Andrew Topolski (1952-2008 ), Untitled, 2006; mixed media on paper, 22 1/2 x 30 inches; Estate of Andrew Topolski
Brian Duffy Remembers Andy Topolski
Wednesday, July 24, 2013
I met Andy in 1974 after I entered the undergraduate art program at the University of Buffalo. Andy was a teaching assistant for John McIver’s serigraphy course in the basement of Bethune Hall on Main Street in a dark, ill equipped printmaking studio. His low, booming voice and imposing presence held the students in my class in rapt attention. On many occasions I remember Andy ‘holding court’ during his critiques with his students on the floor ingesting his every word. A few years later I joined Andy on the faculty in the art department of Villa Maria College where he was employed after graduate school. He continued to influence young artists, many of whom led successful careers in the arts.
I believe much of Andy’s work can be traced to an exhibit from 1981 at the Alamo Gallery at the University of Buffalo titled ‘Neologisms’ where he began in earnest to combine graphic images from scientific data and musical notations as well as personal imagery to create work with complex meanings usually based on the potentially destructive nature of man. His inventive nature allowed him to explore and combine seemingly impossible materials and constructions in his work. If the true measure of mastery in any craft is to spend 10,000 hours in dedicated work or research, Andy surely surpassed this. I was constantly awestruck by the amount of work he could produce.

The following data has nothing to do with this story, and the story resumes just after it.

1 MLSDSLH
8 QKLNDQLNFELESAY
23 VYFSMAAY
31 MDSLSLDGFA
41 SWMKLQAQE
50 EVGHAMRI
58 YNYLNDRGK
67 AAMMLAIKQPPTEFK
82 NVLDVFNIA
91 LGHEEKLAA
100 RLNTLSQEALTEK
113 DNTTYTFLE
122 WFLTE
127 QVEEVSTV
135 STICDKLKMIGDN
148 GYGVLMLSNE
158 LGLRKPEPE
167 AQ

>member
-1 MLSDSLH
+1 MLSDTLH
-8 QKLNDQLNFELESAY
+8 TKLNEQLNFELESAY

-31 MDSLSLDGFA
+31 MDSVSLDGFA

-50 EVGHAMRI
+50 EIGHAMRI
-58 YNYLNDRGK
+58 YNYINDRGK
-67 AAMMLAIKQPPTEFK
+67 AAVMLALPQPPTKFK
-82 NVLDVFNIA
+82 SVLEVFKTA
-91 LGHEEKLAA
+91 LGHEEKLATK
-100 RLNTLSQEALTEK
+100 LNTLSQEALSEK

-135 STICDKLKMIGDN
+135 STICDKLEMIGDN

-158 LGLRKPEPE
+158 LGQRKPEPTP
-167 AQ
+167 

But while teaching at the Parson’s School of Design in New York City, he witnessed the first plane hit the towers on 9/11. As it did many others, this had a profound affect on him and his production of art dropped sharply if not completely. Prior to this he had been exhibiting widely in Europe. He married the painter Cindy Suffoletto whom he met years before at his Essex Street studio in Buffalo and together they purchased a house in Callicoon, NY. He fashioned a studio in his garage equipped with a wood burning stove and began the process of reinventing himself as an artist. In the last few years of his life he produced some of his most emotive artwork with rich narratives based on what he felt were the travesties of US involvement in current Middle East policies and conflicts. He was excited to return to Buffalo in 2008 with an exhibit of this work in the art gallery at Villa Maria College. Unfortunately his death precluded this possibility and the exhibit was modified to also include the work of John Toth, Lisa Toth and Robert Gulley, friends who moved to New York in the mid eighties. I think he would have been pleased.
I think of him often and wonder about the art he might have produced. I miss the late night conversations over several beers which ‘went nowhere,’ as another friend described. But we both knew what they meant.
- Brian Duffy
Duffy is an art professor at Villa Maria College in Buffalo, New York.